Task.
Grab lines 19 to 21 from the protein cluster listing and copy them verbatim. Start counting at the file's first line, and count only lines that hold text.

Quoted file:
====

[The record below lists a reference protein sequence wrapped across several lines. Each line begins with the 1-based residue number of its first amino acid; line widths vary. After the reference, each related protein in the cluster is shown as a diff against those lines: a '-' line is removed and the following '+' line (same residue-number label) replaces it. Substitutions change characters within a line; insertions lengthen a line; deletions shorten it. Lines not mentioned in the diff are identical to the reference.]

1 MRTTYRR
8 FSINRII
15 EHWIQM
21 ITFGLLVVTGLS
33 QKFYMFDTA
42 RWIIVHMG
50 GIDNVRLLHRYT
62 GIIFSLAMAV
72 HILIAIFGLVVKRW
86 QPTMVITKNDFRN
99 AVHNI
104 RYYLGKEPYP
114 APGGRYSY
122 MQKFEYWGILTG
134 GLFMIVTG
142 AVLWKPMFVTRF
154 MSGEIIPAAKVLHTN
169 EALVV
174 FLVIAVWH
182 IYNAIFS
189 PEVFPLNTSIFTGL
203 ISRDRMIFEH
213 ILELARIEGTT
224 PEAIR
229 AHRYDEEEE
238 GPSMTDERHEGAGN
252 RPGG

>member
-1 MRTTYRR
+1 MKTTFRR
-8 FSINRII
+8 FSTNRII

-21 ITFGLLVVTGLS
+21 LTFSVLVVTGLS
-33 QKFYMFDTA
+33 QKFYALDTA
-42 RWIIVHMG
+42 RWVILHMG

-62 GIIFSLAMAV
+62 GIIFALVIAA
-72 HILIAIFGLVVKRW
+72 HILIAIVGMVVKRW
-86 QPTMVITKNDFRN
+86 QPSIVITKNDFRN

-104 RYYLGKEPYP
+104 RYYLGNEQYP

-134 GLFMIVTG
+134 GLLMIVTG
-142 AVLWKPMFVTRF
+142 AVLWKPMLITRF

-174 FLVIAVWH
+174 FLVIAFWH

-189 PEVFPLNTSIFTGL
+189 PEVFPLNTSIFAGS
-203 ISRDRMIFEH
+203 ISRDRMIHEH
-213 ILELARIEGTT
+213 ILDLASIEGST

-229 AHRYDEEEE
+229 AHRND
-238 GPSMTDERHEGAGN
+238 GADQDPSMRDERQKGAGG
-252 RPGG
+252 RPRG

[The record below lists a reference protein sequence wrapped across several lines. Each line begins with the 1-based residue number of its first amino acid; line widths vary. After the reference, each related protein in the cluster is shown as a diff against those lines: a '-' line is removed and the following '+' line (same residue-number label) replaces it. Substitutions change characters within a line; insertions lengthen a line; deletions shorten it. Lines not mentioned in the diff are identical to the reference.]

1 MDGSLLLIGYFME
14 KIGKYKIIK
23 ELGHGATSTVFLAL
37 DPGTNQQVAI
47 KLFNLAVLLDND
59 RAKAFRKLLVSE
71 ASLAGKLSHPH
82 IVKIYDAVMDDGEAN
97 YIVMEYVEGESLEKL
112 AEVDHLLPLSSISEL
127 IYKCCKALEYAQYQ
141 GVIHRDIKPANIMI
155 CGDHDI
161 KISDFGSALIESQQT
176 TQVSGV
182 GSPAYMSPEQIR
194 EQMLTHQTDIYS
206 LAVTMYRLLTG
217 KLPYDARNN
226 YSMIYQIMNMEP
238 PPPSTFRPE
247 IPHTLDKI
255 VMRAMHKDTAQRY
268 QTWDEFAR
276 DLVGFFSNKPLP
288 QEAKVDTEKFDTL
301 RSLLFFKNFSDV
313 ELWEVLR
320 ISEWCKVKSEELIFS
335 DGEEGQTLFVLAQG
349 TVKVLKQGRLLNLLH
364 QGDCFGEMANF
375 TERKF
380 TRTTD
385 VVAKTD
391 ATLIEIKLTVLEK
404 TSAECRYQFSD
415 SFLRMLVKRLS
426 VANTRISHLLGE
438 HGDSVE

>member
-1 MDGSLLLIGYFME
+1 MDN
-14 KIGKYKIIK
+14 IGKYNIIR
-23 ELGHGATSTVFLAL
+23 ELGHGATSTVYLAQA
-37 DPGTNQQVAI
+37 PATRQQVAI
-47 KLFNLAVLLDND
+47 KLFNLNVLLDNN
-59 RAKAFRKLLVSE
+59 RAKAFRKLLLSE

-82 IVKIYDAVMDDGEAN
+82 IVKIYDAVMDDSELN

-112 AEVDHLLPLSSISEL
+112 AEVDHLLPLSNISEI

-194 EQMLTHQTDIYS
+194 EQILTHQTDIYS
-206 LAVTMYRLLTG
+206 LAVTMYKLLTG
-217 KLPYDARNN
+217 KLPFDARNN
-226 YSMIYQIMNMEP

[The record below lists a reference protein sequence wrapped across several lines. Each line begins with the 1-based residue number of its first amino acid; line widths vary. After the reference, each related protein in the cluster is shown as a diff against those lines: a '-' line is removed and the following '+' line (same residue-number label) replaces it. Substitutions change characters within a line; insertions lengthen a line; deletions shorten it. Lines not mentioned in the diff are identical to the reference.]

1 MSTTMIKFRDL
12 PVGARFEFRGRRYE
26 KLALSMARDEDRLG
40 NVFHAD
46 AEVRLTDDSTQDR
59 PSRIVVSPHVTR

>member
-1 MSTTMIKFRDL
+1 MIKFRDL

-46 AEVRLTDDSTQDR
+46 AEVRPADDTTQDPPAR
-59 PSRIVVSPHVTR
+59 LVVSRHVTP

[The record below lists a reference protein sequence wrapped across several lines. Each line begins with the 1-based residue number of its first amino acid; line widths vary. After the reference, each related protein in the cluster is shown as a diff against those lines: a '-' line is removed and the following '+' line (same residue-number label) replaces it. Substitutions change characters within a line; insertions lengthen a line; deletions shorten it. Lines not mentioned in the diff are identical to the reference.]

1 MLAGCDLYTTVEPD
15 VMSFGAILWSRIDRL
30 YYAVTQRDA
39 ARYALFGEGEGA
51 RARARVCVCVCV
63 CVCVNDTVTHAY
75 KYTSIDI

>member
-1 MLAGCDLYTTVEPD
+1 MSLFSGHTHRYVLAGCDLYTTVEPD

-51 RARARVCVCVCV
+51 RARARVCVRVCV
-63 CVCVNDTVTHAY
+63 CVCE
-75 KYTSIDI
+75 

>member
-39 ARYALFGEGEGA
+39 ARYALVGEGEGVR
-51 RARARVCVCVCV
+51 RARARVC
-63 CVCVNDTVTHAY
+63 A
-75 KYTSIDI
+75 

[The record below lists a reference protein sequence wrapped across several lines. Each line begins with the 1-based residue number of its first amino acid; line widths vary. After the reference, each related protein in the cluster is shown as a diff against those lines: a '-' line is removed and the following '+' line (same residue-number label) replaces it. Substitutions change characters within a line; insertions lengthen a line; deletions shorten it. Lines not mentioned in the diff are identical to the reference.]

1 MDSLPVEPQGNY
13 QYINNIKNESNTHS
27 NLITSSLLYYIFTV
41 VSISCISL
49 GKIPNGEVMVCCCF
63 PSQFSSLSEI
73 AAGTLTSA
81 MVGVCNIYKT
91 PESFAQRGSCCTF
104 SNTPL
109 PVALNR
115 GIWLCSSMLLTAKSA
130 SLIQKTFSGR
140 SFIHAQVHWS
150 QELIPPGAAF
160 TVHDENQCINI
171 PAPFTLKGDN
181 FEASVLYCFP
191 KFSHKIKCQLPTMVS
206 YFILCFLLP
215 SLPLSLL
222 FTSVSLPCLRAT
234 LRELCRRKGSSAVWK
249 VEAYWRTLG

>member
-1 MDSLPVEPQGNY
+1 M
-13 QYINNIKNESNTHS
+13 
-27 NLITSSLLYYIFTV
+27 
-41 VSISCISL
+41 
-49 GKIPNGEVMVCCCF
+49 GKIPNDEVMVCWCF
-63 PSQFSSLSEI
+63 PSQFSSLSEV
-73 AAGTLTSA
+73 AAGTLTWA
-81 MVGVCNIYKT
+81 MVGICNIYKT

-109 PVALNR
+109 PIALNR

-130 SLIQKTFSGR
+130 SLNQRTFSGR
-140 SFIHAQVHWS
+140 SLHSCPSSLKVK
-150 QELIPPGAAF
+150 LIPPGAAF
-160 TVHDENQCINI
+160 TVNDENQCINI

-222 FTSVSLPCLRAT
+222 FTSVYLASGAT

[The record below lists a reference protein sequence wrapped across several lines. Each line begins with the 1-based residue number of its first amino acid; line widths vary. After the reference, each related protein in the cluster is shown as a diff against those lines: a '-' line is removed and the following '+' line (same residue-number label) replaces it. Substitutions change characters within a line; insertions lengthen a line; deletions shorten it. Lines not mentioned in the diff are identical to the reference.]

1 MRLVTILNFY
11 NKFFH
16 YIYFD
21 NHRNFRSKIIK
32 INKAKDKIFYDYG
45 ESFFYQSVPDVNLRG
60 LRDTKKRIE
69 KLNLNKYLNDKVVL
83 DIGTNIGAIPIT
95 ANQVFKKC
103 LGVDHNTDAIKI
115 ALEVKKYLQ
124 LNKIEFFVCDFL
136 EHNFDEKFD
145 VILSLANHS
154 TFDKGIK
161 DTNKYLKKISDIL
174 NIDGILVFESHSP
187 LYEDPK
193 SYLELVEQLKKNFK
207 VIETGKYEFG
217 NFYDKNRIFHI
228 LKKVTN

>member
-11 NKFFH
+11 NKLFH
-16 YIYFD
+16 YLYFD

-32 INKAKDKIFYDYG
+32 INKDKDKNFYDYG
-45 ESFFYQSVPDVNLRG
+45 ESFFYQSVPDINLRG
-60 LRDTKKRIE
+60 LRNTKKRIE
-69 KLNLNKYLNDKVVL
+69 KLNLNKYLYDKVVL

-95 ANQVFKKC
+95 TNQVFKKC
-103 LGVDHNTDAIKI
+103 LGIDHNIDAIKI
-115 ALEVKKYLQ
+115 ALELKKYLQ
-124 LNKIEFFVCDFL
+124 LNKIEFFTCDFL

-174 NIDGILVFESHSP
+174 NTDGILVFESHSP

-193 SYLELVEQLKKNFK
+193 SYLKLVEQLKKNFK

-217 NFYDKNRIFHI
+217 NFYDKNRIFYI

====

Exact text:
169 EALVV
174 FLVIAVWH
182 IYNAIFS